To explain their results, the authors suggest that ferric iron (Fe3+) and associated metal-ion vacancies that exist in olivine become stabilized under oxidized conditions, yielding high concentrations of crystal defects and/or a modified grain-boundary structure. Such changes are expected to enhance the rate at which defects diffuse through the crystals, leading to the observed anelastic behaviour.

Because olivine is the most common mineral throughout the upper mantle, Cline and colleagues’ findings could have implications for the oxygen fugacity and water content of not only the asthenosphere but also the entire upper mantle. For instance, if oxygen fugacity were entirely responsible for the seismic attenuation, it would have to fall by a factor of about 100 between the asthenosphere and the underlying part of the upper mantle to account for the observed decrease in attenuation1. Such a drop is consistent with petrological data from deeper regions of the upper mantle12,13.

By contrast, if attenuation were attributable to water alone, water content would need to decrease by a factor of about 100 between the asthenosphere and the underlying layer, on the basis of an earlier model6 and observations1, and peridotite at the base of the upper mantle would be almost completely dry. This prediction conflicts with observations of the mantle’s electrical conductivity, which is sensitive to water content. Electrical-conductivity profiles are either roughly constant or increase with depth throughout the upper mantle below the asthenosphere1416, suggesting that water content should follow similar trends. This enigma can be solved if water is not the primary cause of seismic attenuation, as shown by Cline and colleagues.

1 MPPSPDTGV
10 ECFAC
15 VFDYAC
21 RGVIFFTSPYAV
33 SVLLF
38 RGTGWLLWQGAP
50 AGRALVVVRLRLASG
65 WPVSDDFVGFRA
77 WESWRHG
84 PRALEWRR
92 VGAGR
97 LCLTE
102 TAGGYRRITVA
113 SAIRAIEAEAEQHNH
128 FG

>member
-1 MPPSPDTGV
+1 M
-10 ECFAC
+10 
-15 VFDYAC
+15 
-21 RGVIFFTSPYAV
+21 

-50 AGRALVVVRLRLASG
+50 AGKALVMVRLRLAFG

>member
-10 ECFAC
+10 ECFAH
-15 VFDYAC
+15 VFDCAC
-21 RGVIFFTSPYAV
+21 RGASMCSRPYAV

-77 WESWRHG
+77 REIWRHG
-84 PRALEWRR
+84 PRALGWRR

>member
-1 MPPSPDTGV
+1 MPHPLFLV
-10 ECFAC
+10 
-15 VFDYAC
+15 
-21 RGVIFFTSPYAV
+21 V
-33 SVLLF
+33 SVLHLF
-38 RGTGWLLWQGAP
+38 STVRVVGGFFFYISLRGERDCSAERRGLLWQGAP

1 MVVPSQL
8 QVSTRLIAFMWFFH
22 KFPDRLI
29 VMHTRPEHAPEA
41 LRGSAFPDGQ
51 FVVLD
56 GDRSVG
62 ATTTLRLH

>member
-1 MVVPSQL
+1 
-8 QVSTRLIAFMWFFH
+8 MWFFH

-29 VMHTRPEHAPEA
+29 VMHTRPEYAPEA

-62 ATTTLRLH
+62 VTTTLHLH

Nevertheless, there are some issues regarding the applicability of Cline and colleagues’ results to the actual mantle. For instance, the authors artificially increased the water content of some of their olivine aggregates using a technique called doping, in which a trace amount of one element is substituted for another. This process introduced artificial crystal defects whose mobility might differ from the defects intrinsic to olivine — although the authors argue that these artificial defects do not affect their conclusions. The effect of oxygen fugacity on the mobility of these different types of defect is also unknown.

Future studies on the seismic properties of olivine could avoid the need for doping by subjecting aggregates to higher pressures than those used by Cline and colleagues. For example, measurements could be made using an oscillation technique that combines a large-volume press and X-ray observations17. Future experiments should include wider ranges of oxidation conditions and olivine grain sizes than those considered by Cline et al., to confirm the dominance of oxygen fugacity over other causes of anelastic behaviour.

Although some petrological evidence suggests that oxygen fugacity in the mantle generally decreases with depth12,13, it has been difficult to evaluate how such oxidation states vary laterally. The probable link between oxygen fugacity and attenuation of seismic waves in peridotite could enable 3D mapping of oxidation states in the deep mantle, using data obtained with an imaging technique called seismic tomography. Meanwhile, the lack of correlation between water content in mantle olivine and seismic attenuation, if confirmed by independent studies at higher pressures, might require scientists to reconsider the role of water in the softening of mantle rocks, and the distribution and circulation of water throughout the deep Earth.

Nature 555, 314-315 (2018)

doi: 10.1038/d41586-018-02828-y